Some were not interested in losing their power and corrupt privileges. Others preferred to continue their religious life with a “straw God”.
A new edition of the RHP roundtables will take place in Budapest on February. Paul Sydnor, one of the organisers, talks about the event and the current situation of refugees worldwide.
For the fourteenth year in a row, the Refugee Highway Partnership (RHP) roundtables will gather churches, mission leaders and refugee workers across Europe, to share resources, best practices and practical ideas for ministering to refugees.
“The RHP is important and unique because of its international nature and its vision to connect groups together across the region and globally”, Paul Sydnor, one of the organisers, told Evangelical Focus.
The four days in Budapest (February 6-10), will be full of ministry planning, including 25 workshops on special issues, times of prayer, daily plenaries, testimonies (former refugees will share their perspective) and networking.
About 150 people have registered, coming from 16 countries and representing 50 different organisations.
“WE NEED EACH OTHER”
He believes that “refugee issues are too complex and large for any one group to address alone. We need each other and we need to work and think internationally.”
Specially now, “the need to stay connected has become even more important in the current political climate”, because “the command to love and welcome the stranger, as well as God's mission to include the nations, does not go away just because there are populist groups who want to emphasize their own national identity and values.”
“REFUGEES ARE ON A FAITH JOURNEY AS MUCH AS ANY OTHER”
“The best way we can engage with this flood of people is to join with them”, Sydnor points out. Then, we will realize that “refugees are on a faith journey as much as any other.”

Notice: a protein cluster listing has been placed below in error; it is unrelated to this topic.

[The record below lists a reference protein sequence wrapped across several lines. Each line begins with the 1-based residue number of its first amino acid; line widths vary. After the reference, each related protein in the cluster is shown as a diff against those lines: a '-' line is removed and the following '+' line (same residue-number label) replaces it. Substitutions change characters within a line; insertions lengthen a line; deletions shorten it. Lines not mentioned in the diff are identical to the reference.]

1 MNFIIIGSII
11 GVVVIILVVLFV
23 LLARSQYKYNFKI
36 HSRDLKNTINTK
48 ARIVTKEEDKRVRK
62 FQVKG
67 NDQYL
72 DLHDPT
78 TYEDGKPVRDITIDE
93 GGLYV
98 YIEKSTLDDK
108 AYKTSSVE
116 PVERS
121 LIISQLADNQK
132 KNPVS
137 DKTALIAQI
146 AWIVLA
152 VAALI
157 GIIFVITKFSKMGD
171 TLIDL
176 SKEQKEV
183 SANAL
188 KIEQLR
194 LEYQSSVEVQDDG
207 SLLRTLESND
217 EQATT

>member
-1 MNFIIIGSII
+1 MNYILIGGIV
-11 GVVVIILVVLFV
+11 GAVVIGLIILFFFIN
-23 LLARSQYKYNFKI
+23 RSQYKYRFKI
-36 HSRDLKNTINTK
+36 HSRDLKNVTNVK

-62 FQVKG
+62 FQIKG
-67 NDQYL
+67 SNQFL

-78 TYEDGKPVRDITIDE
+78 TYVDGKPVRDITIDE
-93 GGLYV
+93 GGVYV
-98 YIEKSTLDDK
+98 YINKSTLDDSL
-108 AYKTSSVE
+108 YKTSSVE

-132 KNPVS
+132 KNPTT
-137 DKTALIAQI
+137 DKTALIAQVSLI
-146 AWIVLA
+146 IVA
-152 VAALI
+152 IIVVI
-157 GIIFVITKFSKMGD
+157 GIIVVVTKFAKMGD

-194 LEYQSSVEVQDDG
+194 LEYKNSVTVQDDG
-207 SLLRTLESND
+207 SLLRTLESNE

“Like any journey, they stop to ask where am I and who am I? When this happens and when they connect their journey to God's journey in the scriptures, then changes happen”, he concludes.
You can read the whole interview below.
Question.This year is the 14th edition of the Refugee Highway Partnership roundtables, do you still have the same vision and aims? How have you adapted your work to the current situation of refugees in Europe?
Answer. The RHP is a movement, whose purpose has always been to share learning, encouragement, resources and networks. We are a network and not an organization. People who take part also work in other organizations and ministries.
The RHP has focused on doing three things over the years: to promote the World Refugee Sunday (this year on June 11th and 18th ); to offer an annual roundtable gathering and to give regular updates about issues for prayer and other needs. This is still our vision and aim.
The recent crisis and the continued influx of arrivals in Europe shows us that refugee issues are too complex and large for any one group to address alone. We need each other and we need to work and think internationally.
The RHP is important and unique because of its international nature and its vision to connect groups together across the region and globally. We want to strengthen this aspect. Already we have teamed up with the EEA to make more resources available, and we are looking at still more ways to increase our reach.